Williams may have been known as a swimmer first and a movie star second, but if there were an Oscar for Hollywood gossip, that would be her real achievement. Her 1999 memoir, The Million Dollar Mermaid, dishes the dirt as few others have. Williams could be shameless, and shamelessly funny.
She became an actress when MGM studio chief Louis B Mayer set out to find the next big thing after the ice skater Sonie Henie had made a fortune for 20th Century Fox. “Melt the ice, get a swimmer, make it pretty!”, he cried, and thus began the movie career of the girl Clark Gable called a “mermaid”. Films with titles such as Dangerous When Wet and Skirts Ahoy! ensued. Elaborate aquatic sets were built for her – “never had plumbing been put to a more glamorous use,” she wrote – and her 1944 picture Bathing Beauty grossed more in its time than any other movie except Gone With the Wind.
Williams’s fame, and scant clothing, led her to see the machinery of Hollywood sharply – the lust, the greed, the vanity… and the prehistoric facelifts. Here are some edited highlights.
On being groped by Tarzan:
Johnny Weissmuller didn’t just play Tarzan. He thought he was Tarzan. He had this magnificent physique and he was very strong – six feet four inches, with muscles that rippled and flexed as he moved. Heaven knows, he was handsome. He had a classic profile and he loved to pose. He thought he was God’s gift to women. The holder of many US and world swimming records, he had been the gold medalist in the 100-meter freestyle, at the Paris Olympics in 1924, and again in Amsterdam in 1928. In 1932 he donned a loincloth for the first time as Tarzan the Ape Man, a role he repeated many times in his career on and off the screen.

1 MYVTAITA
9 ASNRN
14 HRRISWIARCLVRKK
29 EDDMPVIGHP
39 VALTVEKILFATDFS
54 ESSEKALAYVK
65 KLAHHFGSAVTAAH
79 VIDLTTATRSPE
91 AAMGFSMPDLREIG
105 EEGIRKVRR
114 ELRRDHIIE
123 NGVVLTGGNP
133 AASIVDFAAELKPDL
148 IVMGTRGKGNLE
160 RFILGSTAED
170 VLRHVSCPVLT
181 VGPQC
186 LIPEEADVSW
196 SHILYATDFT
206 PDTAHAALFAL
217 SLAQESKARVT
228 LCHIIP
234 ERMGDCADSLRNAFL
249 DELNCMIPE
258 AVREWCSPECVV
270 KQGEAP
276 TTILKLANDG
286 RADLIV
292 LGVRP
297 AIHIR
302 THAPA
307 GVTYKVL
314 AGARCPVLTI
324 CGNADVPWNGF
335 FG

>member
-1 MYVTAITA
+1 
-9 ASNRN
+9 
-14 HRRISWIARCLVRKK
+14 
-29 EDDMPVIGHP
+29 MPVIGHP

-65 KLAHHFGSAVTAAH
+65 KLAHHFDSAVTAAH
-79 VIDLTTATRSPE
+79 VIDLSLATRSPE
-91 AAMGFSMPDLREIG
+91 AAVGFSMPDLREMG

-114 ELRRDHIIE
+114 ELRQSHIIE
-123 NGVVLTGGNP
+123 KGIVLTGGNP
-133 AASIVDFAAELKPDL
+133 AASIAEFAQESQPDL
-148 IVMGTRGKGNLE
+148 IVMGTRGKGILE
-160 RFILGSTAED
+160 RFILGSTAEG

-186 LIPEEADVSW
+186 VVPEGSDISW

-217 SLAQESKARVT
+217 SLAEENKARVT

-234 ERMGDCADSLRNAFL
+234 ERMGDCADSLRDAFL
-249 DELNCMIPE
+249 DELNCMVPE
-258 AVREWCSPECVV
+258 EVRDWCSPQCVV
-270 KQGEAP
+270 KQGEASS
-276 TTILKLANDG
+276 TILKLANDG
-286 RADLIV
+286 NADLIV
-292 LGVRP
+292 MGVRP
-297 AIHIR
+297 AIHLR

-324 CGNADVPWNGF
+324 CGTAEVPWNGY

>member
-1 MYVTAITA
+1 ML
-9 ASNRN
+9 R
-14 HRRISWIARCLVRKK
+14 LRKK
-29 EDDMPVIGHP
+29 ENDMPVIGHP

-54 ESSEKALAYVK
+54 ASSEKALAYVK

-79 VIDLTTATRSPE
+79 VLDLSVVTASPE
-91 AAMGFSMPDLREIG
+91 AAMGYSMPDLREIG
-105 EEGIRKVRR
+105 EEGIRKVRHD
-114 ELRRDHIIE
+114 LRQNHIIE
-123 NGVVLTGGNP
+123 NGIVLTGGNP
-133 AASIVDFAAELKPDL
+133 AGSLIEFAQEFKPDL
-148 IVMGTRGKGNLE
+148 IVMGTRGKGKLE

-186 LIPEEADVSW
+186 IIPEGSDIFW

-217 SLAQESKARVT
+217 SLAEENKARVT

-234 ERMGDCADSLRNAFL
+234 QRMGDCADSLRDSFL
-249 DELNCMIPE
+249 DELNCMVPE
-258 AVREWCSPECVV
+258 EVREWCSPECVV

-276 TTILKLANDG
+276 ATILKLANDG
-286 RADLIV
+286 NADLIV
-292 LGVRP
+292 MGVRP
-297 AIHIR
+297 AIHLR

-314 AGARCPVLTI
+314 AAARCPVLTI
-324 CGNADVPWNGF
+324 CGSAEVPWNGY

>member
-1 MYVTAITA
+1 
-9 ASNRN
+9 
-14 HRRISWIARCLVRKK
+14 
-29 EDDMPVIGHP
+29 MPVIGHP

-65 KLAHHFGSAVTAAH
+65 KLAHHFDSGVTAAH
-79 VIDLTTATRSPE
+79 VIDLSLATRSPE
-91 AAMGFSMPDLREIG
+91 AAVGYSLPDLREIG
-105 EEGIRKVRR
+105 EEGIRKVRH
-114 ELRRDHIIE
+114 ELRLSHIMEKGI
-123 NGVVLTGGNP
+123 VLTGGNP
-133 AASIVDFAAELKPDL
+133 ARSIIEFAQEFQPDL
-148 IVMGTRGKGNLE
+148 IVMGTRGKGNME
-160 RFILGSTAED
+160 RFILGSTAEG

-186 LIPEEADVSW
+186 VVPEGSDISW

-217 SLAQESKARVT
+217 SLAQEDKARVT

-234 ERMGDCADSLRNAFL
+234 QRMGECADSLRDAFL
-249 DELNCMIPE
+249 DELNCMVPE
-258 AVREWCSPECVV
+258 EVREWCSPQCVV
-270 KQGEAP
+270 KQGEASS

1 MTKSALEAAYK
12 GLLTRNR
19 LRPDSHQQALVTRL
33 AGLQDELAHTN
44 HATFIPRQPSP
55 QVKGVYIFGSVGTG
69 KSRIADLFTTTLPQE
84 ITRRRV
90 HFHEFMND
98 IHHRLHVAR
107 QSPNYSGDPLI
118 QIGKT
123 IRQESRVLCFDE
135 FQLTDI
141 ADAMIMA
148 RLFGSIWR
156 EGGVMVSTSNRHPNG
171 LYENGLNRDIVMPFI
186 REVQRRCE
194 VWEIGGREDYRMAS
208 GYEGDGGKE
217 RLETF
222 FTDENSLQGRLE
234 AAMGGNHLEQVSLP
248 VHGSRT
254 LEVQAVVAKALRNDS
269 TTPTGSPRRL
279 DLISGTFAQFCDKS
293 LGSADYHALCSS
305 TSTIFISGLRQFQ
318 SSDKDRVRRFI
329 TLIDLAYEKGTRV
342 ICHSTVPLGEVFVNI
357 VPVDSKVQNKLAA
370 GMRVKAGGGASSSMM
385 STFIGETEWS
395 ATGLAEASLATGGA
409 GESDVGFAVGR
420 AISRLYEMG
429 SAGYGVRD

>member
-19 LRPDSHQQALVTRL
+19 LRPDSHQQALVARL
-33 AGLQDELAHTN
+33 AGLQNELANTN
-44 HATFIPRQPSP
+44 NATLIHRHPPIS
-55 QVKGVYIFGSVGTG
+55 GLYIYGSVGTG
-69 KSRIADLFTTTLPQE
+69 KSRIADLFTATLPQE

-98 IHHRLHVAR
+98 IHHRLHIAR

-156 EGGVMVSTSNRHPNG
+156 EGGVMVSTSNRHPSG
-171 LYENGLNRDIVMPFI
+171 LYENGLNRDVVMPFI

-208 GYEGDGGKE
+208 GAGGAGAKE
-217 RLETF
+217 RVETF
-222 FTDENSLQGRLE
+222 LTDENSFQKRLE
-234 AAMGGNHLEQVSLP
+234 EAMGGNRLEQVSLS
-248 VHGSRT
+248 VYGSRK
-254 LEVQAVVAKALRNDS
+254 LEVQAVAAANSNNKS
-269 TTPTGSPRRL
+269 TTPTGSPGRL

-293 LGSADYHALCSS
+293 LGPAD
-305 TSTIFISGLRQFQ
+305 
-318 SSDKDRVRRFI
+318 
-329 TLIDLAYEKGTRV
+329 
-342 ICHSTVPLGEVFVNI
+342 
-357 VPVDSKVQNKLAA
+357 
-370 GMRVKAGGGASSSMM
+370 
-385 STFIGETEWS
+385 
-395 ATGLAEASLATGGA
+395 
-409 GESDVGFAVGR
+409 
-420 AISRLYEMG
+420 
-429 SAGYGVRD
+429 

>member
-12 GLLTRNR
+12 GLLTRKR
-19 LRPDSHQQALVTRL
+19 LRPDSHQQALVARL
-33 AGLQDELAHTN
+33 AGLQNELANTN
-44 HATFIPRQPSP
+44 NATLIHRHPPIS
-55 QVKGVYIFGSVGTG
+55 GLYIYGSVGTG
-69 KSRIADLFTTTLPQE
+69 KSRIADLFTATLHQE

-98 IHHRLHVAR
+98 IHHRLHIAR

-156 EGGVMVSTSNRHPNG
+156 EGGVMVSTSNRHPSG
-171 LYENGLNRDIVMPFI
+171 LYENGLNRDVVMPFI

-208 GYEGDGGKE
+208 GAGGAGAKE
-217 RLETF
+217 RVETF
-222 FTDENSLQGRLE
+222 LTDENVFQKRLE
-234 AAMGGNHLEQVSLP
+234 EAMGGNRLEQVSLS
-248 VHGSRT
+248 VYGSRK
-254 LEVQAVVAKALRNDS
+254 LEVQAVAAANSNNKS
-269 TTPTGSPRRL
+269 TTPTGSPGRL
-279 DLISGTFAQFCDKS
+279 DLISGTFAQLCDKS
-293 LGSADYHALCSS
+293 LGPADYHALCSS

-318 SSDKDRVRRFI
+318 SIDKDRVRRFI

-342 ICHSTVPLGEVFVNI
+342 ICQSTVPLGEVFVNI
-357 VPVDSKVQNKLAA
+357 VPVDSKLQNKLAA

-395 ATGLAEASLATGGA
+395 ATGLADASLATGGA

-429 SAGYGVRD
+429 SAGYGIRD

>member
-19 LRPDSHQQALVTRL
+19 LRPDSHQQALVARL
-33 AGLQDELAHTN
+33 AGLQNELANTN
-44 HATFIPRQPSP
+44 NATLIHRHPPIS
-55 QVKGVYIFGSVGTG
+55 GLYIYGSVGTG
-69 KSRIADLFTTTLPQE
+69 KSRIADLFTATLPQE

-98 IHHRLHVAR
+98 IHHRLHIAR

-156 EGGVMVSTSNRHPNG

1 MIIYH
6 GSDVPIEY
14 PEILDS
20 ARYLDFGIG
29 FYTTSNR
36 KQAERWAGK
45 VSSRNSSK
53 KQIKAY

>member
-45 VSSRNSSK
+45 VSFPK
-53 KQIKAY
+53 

Later on Weissmuller also played a character named Jungle Jim, who was really nothing more than Tarzan with his clothes on – not that hewanted to keep his clothes on. He had remarkable genitalia that he loved to exhibit and was constantly stripping his clothes to his swimsuit and beyond so that everyone could appreciate his extraordinary male attributes. It was his way of saying, “Look at me. I was made perfect. God gave me everything a man could dream of having.”
In the show, I performed the solo number first, and then Johnny and I swam the duet. At the end of our duet, we had to exit by swimming under the stage to a set of stairs that came up out of the water backstage. Under the stage it was pitch black and when we made this exit, there was no one in the water except the two of us.
Under the stage, he’d whip off his trunks so I could see that he was beautifully equipped and if he caught me, he’d try to get my suit off. If he grabbed me at the platform before the stairs, he would hold me and grope me and let me know that he had this lovely erection. I would swim for those steps as though I was swimming for my life. Chasing me totally in the nude, he would splash and grunt like a lion. I think maybe he took that jungle character a little too seriously. On-screen it may have been attractive to the ten-year-olds who filled the theaters. Underwater, it was a menace. There was no one else ever in that tunnel-like passageway under the stage. It was an Alfred Hitchcock erotic nightmare! He was always right behind me, that big smile on his face, those groping hands – three shows a day (four on Saturday and Sunday), six days a week.